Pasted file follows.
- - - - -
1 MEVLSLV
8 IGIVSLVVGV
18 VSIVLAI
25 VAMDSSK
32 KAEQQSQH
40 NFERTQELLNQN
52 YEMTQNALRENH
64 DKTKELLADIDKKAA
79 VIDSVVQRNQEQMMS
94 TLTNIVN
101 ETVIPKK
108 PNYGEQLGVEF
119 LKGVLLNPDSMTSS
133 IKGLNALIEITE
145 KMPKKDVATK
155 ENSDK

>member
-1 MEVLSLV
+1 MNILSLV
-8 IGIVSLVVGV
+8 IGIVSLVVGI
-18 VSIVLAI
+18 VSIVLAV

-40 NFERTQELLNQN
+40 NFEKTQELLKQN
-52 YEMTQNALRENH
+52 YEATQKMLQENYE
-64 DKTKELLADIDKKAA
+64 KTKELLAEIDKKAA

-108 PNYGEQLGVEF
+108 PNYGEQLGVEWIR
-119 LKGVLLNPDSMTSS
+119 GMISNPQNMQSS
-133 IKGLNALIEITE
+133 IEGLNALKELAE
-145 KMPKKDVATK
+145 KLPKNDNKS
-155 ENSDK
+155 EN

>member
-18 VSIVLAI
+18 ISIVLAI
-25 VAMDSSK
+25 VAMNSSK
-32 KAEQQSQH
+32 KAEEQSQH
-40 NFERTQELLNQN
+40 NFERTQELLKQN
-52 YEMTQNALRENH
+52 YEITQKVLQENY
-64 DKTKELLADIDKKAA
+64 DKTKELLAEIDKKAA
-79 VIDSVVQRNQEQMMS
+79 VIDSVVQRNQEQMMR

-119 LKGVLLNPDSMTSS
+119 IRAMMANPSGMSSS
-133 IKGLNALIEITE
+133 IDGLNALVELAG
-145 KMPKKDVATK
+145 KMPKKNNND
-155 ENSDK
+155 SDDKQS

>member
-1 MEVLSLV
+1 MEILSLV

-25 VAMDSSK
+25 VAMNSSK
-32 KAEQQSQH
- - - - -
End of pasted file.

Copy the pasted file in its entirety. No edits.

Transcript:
1 MEVLSLV
8 IGIVSLVVGV
18 VSIVLAI
25 VAMDSSK
32 KAEQQSQH
40 NFERTQELLNQN
52 YEMTQNALRENH
64 DKTKELLADIDKKAA
79 VIDSVVQRNQEQMMS
94 TLTNIVN
101 ETVIPKK
108 PNYGEQLGVEF
119 LKGVLLNPDSMTSS
133 IKGLNALIEITE
145 KMPKKDVATK
155 ENSDK

>member
-1 MEVLSLV
+1 MNILSLV
-8 IGIVSLVVGV
+8 IGIVSLVVGI
-18 VSIVLAI
+18 VSIVLAV

-40 NFERTQELLNQN
+40 NFEKTQELLKQN
-52 YEMTQNALRENH
+52 YEATQKMLQENYE
-64 DKTKELLADIDKKAA
+64 KTKELLAEIDKKAA

-108 PNYGEQLGVEF
+108 PNYGEQLGVEWIR
-119 LKGVLLNPDSMTSS
+119 GMISNPQNMQSS
-133 IKGLNALIEITE
+133 IEGLNALKELAE
-145 KMPKKDVATK
+145 KLPKNDNKS
-155 ENSDK
+155 EN

>member
-18 VSIVLAI
+18 ISIVLAI
-25 VAMDSSK
+25 VAMNSSK
-32 KAEQQSQH
+32 KAEEQSQH
-40 NFERTQELLNQN
+40 NFERTQELLKQN
-52 YEMTQNALRENH
+52 YEITQKVLQENY
-64 DKTKELLADIDKKAA
+64 DKTKELLAEIDKKAA
-79 VIDSVVQRNQEQMMS
+79 VIDSVVQRNQEQMMR

-119 LKGVLLNPDSMTSS
+119 IRAMMANPSGMSSS
-133 IKGLNALIEITE
+133 IDGLNALVELAG
-145 KMPKKDVATK
+145 KMPKKNNND
-155 ENSDK
+155 SDDKQS

>member
-1 MEVLSLV
+1 MEILSLV

-25 VAMDSSK
+25 VAMNSSK
-32 KAEQQSQH